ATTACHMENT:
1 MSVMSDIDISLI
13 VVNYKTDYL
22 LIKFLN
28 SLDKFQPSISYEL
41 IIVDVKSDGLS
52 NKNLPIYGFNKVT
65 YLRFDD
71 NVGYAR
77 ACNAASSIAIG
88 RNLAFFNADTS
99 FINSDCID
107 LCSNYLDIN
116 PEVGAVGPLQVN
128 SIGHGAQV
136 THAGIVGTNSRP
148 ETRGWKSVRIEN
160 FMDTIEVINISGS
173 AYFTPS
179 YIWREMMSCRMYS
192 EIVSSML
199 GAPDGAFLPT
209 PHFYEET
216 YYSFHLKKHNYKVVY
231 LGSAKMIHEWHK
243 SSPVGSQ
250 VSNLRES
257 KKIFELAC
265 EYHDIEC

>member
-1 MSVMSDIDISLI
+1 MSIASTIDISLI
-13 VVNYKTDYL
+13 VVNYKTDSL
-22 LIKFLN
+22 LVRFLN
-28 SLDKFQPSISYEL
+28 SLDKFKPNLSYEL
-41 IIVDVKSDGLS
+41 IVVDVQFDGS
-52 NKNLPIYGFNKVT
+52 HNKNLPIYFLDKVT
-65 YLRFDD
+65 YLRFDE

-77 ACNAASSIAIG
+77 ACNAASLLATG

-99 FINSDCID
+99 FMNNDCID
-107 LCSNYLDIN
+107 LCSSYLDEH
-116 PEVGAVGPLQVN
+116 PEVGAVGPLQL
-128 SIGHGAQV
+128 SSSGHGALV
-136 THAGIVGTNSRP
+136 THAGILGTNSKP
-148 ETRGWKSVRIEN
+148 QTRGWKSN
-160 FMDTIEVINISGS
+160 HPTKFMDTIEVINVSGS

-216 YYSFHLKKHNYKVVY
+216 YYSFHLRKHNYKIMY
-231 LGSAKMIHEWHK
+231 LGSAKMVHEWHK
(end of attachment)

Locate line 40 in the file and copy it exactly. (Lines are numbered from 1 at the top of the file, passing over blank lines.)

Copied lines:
-52 NKNLPIYGFNKVT